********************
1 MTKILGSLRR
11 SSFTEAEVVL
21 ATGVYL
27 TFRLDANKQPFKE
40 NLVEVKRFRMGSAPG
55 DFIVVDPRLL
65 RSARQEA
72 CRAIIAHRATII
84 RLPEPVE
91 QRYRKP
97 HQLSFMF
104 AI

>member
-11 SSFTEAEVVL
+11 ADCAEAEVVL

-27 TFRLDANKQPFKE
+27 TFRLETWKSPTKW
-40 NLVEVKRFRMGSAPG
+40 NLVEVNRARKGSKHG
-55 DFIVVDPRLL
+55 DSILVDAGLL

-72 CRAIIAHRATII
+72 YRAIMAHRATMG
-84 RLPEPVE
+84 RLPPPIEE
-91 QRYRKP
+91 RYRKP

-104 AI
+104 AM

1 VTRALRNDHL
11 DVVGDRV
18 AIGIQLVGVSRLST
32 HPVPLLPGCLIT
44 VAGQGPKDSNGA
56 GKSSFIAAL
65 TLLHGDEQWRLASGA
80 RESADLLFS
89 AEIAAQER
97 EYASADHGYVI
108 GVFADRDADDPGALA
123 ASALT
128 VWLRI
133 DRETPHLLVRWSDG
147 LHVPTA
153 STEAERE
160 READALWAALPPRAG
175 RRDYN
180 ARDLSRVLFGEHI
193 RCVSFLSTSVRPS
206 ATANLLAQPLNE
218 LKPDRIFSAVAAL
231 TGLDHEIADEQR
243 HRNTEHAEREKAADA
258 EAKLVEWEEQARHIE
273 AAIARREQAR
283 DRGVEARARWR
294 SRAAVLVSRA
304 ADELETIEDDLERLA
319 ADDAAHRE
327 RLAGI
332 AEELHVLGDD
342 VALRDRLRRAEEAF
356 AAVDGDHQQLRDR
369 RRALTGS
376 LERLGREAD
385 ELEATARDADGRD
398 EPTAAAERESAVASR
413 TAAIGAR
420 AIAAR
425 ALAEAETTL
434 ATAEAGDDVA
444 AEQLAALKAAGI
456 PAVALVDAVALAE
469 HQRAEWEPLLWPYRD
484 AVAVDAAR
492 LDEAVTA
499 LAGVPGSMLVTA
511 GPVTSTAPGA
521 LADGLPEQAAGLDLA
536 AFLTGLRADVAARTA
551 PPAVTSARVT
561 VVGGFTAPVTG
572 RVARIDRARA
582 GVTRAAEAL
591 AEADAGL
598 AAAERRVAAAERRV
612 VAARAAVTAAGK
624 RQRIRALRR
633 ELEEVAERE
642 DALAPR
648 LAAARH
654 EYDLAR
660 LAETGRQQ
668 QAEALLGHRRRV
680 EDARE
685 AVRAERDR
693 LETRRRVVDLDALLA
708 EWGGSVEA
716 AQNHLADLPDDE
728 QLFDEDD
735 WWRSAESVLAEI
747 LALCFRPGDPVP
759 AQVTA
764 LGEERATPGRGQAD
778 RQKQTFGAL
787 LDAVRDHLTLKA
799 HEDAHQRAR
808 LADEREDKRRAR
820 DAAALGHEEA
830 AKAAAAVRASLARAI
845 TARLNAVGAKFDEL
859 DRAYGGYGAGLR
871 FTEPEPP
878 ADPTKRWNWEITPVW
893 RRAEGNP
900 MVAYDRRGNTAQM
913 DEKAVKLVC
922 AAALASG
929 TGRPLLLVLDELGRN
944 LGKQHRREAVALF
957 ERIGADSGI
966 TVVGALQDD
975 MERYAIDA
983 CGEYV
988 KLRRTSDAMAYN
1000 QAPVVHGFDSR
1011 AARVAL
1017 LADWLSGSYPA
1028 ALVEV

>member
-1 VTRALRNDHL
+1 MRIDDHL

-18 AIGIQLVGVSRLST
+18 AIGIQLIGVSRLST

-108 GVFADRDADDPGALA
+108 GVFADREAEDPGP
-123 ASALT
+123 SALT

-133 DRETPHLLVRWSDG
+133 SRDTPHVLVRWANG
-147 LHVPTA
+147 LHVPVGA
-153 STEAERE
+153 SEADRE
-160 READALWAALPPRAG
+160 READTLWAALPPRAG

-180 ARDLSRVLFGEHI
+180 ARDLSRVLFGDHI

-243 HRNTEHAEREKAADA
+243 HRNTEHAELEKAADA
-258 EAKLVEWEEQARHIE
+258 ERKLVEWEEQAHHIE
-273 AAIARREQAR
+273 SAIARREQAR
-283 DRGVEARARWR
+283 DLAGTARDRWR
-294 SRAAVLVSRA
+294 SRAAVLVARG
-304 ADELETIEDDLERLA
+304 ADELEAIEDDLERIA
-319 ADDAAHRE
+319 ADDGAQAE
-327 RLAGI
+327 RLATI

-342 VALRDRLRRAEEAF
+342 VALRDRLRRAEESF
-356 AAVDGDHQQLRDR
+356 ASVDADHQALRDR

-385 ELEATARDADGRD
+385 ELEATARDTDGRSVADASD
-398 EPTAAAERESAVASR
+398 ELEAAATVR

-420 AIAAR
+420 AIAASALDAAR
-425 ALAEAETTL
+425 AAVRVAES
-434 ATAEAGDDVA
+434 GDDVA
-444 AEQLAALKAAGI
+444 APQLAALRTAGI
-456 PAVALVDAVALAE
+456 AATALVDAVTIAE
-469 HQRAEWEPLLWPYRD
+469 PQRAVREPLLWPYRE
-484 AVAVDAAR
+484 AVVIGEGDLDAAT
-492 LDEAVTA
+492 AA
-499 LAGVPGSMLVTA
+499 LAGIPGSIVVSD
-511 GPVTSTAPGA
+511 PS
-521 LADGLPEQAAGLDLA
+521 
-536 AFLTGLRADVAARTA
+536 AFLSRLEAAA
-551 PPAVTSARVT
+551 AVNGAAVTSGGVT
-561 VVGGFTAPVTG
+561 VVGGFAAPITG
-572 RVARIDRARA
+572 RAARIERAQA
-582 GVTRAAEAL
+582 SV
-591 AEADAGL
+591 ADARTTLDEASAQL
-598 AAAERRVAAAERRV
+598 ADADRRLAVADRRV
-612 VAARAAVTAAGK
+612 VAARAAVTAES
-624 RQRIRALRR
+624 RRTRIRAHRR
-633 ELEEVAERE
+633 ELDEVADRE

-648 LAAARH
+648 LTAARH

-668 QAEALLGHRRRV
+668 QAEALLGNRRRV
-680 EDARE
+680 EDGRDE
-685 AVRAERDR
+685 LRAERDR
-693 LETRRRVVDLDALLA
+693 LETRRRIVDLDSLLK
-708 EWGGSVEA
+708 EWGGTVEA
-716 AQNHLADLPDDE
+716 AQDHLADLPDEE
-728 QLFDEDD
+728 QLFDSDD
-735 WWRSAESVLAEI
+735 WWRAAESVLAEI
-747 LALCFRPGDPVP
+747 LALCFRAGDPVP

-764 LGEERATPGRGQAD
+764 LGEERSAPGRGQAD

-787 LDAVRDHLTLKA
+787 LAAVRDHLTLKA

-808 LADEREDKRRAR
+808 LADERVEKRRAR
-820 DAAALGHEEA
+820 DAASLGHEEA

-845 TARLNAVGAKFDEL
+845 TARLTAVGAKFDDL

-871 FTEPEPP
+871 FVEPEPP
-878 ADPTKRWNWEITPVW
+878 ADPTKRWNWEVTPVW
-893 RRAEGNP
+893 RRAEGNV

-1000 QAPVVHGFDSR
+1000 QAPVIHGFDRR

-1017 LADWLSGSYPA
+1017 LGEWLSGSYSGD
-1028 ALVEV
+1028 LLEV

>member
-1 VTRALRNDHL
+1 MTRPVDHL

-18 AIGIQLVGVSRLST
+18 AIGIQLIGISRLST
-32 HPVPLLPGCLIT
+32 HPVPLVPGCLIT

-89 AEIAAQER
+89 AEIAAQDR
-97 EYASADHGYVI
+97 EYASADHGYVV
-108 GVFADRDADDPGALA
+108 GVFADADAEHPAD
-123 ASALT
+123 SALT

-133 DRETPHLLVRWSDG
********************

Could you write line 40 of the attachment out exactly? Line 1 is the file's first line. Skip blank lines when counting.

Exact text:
108 GVFADRDADDPGALA